Super Converters work with some third-party controllers but not others. For instance, the Razer Wildcat and Power A Fusion Pro Controller don't currently play nice with the 360/One-to-PS4 Converter – but the Power A Mini-Series Controller works like a charm.
You can find a list of known compatible controllers in the Brook thread at Shoryuken.com. Even though some third party controllers don't work right now, Brook can add support for new controllers via a firmware update. In fact, Brook tells us that it hopes to make the Wildcat and Fusion Pro compatible in the future.
Brook or Titan One?
Way back in 2014, we reviewed a product called the Titan One that allows gamers to use the controller from one console on another console. Brook Super Converters don't work with multiple consoles like the Titan One. If you have an Xbox One and a PlayStation 4 and want to use each system's controller with the other, you'll need two different Super Converters for that. And Brook (understandably) doesn't even offer Super Converters for use with the Xbox 360, PlayStation 3, Wii U, or Wii. Still, many gamers will just want to convert one system's controllers to another system, in which case a single Super Converter ends up cheaper than the $60-70 Titan One.
The Super Converters' biggest advantage is that they don't require a controller from the destination system to function. To use the Titan One on an Xbox One, you have to start by plugging in a genuine Xbox One controller before swapping to a different controller. That Xbox One controller can't be used as long as the Titan One is spoofing its ID.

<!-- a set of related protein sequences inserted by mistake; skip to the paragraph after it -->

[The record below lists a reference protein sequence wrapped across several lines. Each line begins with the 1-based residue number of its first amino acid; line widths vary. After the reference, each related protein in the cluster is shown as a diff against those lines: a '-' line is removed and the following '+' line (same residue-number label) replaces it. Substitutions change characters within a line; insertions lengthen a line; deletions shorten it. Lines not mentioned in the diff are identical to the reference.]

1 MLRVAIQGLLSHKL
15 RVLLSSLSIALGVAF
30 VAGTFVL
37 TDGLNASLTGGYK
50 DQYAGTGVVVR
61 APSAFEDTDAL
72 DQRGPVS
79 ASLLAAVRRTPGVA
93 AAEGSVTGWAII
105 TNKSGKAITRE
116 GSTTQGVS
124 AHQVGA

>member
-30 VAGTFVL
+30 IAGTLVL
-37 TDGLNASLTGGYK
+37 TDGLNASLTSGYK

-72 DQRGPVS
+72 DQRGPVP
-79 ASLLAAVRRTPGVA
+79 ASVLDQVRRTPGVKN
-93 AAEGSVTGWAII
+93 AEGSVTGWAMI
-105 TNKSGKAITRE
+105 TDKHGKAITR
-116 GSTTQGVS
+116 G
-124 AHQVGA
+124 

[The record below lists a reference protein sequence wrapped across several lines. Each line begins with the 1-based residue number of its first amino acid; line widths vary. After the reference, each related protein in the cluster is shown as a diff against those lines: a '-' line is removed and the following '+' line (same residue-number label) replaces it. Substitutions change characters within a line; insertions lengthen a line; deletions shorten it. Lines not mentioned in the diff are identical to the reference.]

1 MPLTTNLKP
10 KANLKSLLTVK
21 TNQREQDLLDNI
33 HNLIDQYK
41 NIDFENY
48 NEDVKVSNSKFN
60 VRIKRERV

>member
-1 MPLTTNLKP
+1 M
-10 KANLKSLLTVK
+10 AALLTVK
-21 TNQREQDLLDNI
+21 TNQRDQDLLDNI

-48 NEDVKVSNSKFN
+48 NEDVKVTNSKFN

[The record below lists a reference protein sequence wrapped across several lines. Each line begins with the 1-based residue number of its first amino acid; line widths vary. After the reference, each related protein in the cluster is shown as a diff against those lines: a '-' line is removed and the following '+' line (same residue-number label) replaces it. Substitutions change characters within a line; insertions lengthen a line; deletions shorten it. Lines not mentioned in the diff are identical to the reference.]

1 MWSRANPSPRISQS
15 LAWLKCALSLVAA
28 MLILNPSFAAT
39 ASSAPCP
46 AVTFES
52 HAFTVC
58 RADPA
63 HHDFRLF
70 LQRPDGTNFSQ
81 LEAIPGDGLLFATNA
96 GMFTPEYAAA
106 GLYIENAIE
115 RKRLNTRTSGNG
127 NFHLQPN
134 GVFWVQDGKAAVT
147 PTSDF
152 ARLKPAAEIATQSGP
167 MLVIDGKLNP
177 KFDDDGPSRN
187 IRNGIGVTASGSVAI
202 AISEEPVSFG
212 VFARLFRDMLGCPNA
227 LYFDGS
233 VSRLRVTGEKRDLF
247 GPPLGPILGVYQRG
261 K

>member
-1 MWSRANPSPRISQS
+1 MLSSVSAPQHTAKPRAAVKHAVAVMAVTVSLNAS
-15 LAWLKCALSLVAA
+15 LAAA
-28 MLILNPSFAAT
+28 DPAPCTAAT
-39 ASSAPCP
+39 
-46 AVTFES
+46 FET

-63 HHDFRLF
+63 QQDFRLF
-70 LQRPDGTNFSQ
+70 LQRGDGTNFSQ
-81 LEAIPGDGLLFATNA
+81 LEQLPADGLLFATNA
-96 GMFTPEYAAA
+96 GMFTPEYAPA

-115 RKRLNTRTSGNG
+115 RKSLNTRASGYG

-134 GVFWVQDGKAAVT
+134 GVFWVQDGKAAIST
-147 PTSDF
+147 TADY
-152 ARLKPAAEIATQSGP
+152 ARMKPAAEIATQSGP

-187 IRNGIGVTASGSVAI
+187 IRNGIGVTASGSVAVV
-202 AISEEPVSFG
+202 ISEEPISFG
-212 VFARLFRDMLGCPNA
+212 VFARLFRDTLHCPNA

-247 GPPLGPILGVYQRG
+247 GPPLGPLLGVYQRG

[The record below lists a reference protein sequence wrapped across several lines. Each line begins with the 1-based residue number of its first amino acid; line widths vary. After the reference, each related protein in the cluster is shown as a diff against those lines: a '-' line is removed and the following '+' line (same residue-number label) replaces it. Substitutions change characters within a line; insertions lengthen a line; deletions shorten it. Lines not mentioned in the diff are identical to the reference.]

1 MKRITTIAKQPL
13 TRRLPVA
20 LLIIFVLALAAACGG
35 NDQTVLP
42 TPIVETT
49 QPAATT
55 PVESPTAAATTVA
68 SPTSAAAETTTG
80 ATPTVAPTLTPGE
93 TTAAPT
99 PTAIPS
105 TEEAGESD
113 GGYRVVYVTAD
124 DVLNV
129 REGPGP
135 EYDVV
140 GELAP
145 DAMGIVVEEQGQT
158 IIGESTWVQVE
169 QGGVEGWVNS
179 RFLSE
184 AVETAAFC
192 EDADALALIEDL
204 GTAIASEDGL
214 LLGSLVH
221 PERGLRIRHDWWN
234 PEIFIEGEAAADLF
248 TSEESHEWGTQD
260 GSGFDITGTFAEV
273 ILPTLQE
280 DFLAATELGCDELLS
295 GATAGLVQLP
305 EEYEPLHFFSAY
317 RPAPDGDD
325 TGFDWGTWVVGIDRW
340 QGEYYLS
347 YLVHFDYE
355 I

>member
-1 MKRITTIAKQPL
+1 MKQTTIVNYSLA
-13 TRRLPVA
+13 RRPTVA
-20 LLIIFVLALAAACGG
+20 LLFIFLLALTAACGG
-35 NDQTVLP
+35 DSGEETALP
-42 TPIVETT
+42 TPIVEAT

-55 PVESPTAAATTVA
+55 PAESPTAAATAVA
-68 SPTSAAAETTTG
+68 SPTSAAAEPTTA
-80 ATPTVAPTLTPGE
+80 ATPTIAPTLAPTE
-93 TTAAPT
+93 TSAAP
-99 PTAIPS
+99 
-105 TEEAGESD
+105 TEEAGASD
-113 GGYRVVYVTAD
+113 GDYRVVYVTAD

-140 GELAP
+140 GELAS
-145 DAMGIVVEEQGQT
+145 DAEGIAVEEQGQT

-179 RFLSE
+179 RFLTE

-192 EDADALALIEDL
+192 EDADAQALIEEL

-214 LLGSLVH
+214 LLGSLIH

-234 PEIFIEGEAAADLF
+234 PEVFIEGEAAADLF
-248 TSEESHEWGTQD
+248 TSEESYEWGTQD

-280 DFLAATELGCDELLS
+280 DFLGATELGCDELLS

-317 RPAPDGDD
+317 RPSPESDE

In contrast, Brook's converters don't require an original controller at all. When you plug a Super Converter into a Xbox One, the console automatically detects it as an Xbox One controller. Not only is this more convenient, but it also opens up some fun multiplayer scenarios. I only own two PlayStation 4 controllers, but thanks to my two 360/One-to-PS4 Super converters, I can play four-player local games on the PS4.
Oh, and don't forget that Brook Super Converters that accept PlayStation controllers have built-in Bluetooth. With Titan One, you'd need an additional Bluetooth Adapter for wireless functionality.
The Brook Super Converters perform extremely well. When you use one with the controller from another console, it's like the controller was made for that console. There is no noticeable lag, and everything just feels right. If you have a controller or arcade stick that you'd like to use with another supported console (and especially if you own both the Xbox One and PlayStation 4), I highly recommend Brook's Super Converters.
Brook's products are still relatively new, so availability is currently an issue